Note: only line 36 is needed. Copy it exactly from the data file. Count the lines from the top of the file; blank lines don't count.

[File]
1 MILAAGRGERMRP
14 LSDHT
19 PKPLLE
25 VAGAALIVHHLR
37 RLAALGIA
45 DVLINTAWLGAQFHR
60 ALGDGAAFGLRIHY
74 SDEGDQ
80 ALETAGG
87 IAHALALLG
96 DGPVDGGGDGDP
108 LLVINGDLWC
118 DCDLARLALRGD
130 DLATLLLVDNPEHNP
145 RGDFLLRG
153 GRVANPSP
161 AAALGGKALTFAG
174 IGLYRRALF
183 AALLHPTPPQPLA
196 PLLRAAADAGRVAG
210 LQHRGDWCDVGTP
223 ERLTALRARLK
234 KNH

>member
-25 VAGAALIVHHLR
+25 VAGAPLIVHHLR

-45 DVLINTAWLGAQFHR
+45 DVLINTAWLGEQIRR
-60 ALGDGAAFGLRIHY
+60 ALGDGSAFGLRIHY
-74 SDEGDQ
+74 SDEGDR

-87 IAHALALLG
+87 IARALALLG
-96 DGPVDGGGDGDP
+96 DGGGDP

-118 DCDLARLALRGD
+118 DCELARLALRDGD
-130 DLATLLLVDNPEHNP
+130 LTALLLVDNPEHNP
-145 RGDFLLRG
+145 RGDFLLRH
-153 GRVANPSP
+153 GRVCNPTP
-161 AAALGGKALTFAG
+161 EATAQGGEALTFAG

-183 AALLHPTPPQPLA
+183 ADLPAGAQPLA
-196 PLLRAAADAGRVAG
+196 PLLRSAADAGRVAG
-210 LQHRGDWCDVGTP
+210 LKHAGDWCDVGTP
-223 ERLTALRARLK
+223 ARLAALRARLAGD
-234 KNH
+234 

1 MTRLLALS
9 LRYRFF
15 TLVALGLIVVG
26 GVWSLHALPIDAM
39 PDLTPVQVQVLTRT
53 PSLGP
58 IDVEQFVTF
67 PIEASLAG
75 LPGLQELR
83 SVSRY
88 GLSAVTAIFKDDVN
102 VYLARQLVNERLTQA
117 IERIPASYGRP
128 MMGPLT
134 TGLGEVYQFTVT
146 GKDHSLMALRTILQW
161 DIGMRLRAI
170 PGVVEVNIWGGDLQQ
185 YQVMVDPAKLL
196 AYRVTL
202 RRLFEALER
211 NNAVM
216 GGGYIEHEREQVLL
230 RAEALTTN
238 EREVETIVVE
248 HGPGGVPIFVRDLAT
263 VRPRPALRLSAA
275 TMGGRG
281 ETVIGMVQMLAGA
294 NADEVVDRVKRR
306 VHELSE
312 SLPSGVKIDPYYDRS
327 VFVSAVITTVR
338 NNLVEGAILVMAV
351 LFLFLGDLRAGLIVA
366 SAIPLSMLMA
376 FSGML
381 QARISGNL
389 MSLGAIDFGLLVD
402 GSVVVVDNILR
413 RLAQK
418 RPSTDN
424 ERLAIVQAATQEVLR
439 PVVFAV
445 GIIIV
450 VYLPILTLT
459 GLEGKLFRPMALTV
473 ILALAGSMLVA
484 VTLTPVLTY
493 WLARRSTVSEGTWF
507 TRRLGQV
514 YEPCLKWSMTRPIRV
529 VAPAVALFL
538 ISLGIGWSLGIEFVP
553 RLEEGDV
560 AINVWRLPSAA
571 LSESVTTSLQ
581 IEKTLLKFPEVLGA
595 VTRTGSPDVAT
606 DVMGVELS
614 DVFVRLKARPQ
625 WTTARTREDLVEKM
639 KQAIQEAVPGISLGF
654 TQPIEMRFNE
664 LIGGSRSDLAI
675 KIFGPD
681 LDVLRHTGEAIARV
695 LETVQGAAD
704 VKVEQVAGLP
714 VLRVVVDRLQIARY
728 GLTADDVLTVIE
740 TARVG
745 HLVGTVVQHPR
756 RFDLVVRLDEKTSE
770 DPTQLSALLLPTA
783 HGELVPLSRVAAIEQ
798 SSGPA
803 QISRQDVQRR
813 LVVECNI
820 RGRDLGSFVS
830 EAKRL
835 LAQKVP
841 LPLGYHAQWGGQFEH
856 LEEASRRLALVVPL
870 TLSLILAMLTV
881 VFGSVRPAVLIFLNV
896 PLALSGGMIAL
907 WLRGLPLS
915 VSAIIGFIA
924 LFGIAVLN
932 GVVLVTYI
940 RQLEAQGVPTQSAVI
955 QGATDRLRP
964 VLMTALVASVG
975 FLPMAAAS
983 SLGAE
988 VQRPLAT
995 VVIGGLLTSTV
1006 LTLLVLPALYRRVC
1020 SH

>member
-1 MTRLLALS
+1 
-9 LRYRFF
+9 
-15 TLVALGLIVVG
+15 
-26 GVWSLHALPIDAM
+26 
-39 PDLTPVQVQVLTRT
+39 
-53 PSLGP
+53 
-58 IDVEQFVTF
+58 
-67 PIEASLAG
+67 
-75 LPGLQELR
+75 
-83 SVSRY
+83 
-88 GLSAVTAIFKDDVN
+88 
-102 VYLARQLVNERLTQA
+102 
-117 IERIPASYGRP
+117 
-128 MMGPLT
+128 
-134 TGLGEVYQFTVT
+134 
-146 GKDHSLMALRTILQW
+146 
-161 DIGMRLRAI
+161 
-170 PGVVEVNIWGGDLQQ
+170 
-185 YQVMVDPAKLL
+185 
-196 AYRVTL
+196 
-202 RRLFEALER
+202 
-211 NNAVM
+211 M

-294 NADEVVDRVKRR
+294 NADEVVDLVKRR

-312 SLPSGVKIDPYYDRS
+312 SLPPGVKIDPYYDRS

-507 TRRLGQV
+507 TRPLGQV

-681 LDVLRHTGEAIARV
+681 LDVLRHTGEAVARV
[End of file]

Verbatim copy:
+96 DGGGDP